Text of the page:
Certified Public Accountants, or CPAs, are respected professionals who must meet strict state and licensing requirements in order to be acknowledged as the highest of all accounting professionals. When someone wishes to become a CPA, he can ultimately enjoy a vast array of job responsibilities. Certified public accountants perform a variety of tasks, including accounting, tax preparation and planning, auditing, and financial planning. They work in accounting firms, corporations, government organizations, and small businesses. Some even work as independent consultants. No matter where a CPA works, she is expected to follow an uncompromising code of ethics.
Although requirements to become a CPA differ among states in the U.S., they share some requirements in common. To become a CPA, a person must earn a bachelor's degree in accounting, with about 150 semester hours in subjects approved by the State Board of Accountancy. Required courses include classes in Accounting, Business Law, Finance, Business Statistics, Economics, and Liberal Arts. He must also gain on-the-job experience as an accountant.
In addition to these requirements, a prospective CPA must receive a passing score on the Uniform Certified Public Accountant Examination (CPA exam). The exam is designed by the American Institute of Certified Public Accountants (AICPA). This computerized exam is comprised of four sections, including Auditing & Attestation, Financial Accounting and Reporting, Regulation, and Business Environment and Concepts.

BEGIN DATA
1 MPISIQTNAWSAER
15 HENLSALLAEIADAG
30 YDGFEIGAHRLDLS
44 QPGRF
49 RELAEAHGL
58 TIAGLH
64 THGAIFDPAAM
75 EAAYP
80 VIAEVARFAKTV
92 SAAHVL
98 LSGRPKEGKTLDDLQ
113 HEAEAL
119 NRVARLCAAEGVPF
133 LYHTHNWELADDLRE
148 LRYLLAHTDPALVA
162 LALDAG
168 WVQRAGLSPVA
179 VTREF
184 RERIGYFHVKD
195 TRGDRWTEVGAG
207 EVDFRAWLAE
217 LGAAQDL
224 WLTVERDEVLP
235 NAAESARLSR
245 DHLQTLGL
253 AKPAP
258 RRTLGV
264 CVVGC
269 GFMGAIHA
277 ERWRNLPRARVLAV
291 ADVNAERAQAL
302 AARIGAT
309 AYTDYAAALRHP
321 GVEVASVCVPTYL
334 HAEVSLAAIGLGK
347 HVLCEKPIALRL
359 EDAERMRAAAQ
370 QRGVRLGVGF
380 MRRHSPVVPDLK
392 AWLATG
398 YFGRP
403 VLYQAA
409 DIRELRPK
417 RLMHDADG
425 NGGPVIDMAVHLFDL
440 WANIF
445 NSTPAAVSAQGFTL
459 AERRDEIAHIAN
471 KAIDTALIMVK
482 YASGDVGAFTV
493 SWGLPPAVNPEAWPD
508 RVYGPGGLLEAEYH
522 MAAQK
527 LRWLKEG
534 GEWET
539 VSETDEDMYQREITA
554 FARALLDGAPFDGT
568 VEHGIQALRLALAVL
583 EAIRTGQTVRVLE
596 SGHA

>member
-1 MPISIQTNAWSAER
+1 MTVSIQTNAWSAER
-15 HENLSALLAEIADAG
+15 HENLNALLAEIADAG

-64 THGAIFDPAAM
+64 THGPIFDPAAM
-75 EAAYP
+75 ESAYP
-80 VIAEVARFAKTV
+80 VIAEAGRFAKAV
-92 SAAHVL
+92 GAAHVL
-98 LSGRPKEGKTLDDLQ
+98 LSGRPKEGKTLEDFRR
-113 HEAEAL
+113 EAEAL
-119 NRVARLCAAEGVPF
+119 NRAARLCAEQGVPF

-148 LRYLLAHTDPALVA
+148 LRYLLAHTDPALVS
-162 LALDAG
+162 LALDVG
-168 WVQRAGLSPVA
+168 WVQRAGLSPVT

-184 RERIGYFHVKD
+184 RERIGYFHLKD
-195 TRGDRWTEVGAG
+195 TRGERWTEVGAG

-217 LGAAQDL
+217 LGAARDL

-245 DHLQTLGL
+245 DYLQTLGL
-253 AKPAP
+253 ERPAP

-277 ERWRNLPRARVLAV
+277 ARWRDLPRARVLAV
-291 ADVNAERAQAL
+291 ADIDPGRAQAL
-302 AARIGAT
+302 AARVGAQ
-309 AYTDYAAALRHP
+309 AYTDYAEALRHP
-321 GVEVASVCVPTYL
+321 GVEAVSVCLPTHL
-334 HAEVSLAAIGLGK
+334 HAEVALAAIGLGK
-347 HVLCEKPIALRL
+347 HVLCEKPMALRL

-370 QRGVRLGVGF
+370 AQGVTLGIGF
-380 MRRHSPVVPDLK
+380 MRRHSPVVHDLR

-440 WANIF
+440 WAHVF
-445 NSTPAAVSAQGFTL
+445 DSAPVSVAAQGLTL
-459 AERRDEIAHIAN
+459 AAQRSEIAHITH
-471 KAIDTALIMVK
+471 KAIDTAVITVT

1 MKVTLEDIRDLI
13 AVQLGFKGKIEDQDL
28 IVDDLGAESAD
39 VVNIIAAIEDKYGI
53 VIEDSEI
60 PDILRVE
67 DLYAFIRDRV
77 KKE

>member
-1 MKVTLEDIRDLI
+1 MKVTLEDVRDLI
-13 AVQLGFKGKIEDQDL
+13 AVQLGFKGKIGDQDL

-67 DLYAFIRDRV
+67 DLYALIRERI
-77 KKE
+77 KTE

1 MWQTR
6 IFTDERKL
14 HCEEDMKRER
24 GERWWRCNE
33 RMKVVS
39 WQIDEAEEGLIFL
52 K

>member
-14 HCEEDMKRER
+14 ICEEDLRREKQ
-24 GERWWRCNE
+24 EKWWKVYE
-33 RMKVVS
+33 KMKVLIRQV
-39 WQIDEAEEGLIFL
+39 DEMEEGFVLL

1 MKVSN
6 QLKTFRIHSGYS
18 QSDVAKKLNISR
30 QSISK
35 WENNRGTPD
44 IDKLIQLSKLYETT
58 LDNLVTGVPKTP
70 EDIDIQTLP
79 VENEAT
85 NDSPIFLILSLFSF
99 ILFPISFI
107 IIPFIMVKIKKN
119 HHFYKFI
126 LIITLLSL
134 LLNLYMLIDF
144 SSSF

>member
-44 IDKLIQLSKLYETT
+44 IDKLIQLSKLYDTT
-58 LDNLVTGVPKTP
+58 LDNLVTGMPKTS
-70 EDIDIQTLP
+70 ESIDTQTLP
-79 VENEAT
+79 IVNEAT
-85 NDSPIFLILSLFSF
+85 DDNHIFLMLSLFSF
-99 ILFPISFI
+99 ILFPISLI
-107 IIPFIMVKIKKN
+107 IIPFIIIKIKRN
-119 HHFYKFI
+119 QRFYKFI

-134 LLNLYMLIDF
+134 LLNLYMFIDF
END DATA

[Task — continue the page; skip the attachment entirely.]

In order to register for the CPA exam, an applicant should apply with the state where she intends to practice. The State Board requires an applicant to submit forms, transcripts, and fees to its office. The tests are administered in test centers throughout the U.S. Exam fees cost around $800 to $950 US Dollars (USD).
After the completion of the CPA exam, the accountant must also pass an ethics examination to become a CPA. Upon earning certification as a CPA, the person must complete specific hours of professional development every one or two years in order to stay up to date on all aspects of certified public accounting. CPAs can only practice in the state where they received their certification.
What is the advantage of earning a CPA instead of remaining a regular accountant? First of all, CPAs enjoy higher salaries than their non-certified counterparts. In large accounting corporations, a CPA earns between $35,000 and $48,000 USD a year. CPAs who work in smaller corporations earn an average of $29,500 to $40,750 USD. They also become members of an elite group of accountants who are sought after by people who wish to hire an accountant for their personal or business needs.
A student who wishes to become a CPA needs to earn an accounting degree, gain several years of experience as an accountant, pass rigorous CPA and ethics exams, and commit to ongoing professional development. Despite the stringent requirements, becoming a CPA is a valuable investment in the future. The prospect of commanding a higher salary than regular accountants and becoming universally respected by the business world, influences many to work toward earning that coveted certificate in public accounting.